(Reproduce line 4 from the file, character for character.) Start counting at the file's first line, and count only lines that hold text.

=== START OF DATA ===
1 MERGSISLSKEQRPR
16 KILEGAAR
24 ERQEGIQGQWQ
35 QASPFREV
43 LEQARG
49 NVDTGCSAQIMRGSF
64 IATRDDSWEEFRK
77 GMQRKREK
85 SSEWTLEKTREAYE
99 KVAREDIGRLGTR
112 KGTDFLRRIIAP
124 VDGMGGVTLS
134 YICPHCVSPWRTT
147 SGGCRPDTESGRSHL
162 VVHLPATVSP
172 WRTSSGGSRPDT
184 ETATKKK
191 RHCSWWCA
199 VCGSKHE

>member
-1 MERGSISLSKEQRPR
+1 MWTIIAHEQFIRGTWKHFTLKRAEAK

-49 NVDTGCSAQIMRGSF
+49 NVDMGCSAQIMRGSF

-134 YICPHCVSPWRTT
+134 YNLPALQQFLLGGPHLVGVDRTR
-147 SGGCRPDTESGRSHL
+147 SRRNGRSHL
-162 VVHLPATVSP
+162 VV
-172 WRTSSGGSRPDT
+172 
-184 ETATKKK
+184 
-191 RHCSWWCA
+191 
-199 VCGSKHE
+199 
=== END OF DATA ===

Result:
35 QASPFREV